• Blank Newsprint: For a smooth, erasable surface to apply your charcoal and create the image.
  • Inking Gel Plate: This is where the final print will be made.
  • Rollers: To spread your printing ink on the inking plate evenly.
  • Brayers: Similar to rollers but used for applying pressure to your printing paper on the inking plate to transfer the image.

The Charcoal Monoprinting Process

The process of charcoal monoprinting involves drawing on paper over an inked surface (usually a plate). The drawing process transfers the charcoal onto the paper, creating a print with the added depth and texture characteristic of charcoal work.


  1. Prepare Your Workspace: You’ll need a clean, flat surface with easy access to water, inks, and your printing tools.
  2. Draw on Newsprint: Use your charcoal to create the image you desire on the newsprint. Remember, it will be a mirror image in the final print.
  3. Ink the Plate: Roll out a thin, even layer of ink on the plate. The ink should be tacky, not slippery.
  4. Apply Charcoal Print Side Down: Place your drawing, charcoal side down, onto the inked plate. Rub the back of the newsprint to ensure good contact.
  5. Press and Peel: Use the brayer to apply even pressure across the paper. Slowly peel back the newsprint to reveal your print.

Check out this video from Gel Press Artist Mark Wills for a step-by-step video tutorial.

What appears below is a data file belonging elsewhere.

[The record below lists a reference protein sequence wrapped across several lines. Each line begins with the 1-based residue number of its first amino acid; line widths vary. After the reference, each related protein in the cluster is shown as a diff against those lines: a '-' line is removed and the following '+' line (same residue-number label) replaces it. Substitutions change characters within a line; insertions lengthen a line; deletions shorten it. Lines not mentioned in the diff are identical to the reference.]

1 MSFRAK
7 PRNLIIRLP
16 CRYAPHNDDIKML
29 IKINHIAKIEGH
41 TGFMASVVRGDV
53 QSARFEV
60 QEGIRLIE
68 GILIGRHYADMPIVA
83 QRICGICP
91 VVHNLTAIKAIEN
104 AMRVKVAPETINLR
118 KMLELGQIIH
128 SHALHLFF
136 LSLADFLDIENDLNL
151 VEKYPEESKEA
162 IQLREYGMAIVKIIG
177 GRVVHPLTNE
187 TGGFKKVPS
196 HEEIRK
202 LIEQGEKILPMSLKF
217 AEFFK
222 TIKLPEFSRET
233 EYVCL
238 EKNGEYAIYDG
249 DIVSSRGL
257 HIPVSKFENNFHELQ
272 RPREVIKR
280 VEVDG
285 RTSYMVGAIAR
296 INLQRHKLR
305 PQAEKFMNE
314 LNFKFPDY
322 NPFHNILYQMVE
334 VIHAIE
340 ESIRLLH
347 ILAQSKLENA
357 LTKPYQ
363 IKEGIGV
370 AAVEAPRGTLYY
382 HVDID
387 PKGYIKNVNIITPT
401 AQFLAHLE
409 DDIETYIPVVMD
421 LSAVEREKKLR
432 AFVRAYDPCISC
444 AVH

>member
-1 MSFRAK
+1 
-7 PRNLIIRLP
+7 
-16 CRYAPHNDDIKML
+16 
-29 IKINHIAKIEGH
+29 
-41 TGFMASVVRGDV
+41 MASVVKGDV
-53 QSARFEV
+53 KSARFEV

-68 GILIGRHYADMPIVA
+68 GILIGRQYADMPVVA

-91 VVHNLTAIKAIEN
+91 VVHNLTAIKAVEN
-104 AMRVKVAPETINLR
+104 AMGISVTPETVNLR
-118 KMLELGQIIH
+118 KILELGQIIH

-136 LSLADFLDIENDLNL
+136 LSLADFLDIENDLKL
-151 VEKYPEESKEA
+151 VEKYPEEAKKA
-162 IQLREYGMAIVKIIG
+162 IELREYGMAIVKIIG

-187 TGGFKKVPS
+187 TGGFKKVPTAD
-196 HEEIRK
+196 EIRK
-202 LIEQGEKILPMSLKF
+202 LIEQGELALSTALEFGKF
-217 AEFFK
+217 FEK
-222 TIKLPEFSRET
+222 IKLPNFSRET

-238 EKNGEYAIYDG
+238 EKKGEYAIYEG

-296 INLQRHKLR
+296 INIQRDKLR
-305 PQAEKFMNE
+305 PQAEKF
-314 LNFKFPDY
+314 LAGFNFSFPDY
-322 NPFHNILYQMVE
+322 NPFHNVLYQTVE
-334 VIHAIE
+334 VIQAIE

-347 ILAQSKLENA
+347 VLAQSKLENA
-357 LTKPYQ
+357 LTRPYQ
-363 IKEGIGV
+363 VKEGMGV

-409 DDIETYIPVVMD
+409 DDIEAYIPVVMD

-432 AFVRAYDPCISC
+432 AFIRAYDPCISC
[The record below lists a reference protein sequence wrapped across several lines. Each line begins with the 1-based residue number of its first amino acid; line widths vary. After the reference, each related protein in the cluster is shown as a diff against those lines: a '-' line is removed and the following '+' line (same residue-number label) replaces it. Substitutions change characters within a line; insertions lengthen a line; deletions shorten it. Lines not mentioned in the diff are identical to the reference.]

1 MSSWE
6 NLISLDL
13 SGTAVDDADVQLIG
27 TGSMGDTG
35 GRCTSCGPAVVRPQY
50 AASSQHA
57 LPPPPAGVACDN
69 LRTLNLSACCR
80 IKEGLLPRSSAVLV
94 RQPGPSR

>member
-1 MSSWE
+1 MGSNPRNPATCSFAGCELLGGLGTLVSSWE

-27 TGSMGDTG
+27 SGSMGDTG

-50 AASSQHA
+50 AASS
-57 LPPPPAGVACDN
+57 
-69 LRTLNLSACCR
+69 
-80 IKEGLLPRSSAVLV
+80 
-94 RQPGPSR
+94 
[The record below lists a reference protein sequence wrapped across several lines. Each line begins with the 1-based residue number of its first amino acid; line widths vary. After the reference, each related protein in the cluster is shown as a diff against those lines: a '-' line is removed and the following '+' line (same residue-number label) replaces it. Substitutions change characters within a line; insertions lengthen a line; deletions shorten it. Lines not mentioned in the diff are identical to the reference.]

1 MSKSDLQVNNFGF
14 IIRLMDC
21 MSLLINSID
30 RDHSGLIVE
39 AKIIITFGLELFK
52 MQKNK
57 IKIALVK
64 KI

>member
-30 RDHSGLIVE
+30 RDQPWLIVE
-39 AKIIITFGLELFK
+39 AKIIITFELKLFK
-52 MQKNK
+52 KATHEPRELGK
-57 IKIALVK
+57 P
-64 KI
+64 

Techniques for Expressive Charcoal Monoprinting

To truly make your monoprints come alive, mastering a range of techniques is essential. Charcoal monoprinting can be as complex or as straightforward as you choose, allowing for fine line work or broad gestural strokes like mark-making, blending, smudging, and layering.

  • Mark-Making: Discover the different marks and how they translate onto paper. Straight lines, circular motions, crosshatching, and stippling all offer unique visual languages.
  • Blending and Smudging: Use your fingers, erasers, and cloth to blend and smudge the charcoal, creating gradients and softening edges for a more painterly effect.
  • Layering: Explore how to layer your prints effectively. Begin with light tones and increase the darkness in each layer to create depth and dimension.

Troubleshooting Your Charcoal Monoprinting

As with any artistic process, unexpected challenges can arise. Being prepared to troubleshoot will save you time and materials.

Uneven Transfer

If your print has areas where the ink or charcoal didn't transfer, don't worry, there are ways to fix it. First, try adjusting your pressure and technique when applying the ink or charcoal. Experiment with applying more or less pressure and varying your strokes to see if it improves the transfer.

Another factor to consider is the choice of materials. Different papers and surfaces can yield different results. Try using a smoother or more absorbent paper, or experiment with different types of surfaces like fabric or wood. Additionally, consider trying different inks or charcoal materials to see if they provide better transfer.

Remember, don't be discouraged by imperfections. Sometimes, these imperfections can add intrigue and uniqueness to your print. Embrace them as part of the artistic process and the character of your work. Keep experimenting and refining your technique to achieve the desired results.